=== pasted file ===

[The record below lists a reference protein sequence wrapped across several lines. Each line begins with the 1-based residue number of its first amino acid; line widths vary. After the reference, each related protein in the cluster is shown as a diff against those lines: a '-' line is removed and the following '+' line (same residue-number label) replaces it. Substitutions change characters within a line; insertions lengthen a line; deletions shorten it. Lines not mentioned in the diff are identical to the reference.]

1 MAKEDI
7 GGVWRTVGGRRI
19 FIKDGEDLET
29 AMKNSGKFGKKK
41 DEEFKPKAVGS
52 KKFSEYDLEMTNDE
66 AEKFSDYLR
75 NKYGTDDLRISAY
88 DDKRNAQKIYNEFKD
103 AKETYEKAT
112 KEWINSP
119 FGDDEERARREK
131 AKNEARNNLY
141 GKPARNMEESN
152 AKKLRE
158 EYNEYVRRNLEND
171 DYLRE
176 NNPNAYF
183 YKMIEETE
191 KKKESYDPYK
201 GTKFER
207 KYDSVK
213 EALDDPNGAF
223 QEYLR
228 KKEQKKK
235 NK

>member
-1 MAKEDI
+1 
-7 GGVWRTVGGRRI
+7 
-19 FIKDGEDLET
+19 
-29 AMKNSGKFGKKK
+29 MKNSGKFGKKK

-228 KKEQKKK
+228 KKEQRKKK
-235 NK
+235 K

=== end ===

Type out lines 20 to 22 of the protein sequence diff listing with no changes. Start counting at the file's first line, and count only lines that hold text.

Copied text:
183 YKMIEETE
191 KKKESYDPYK
201 GTKFER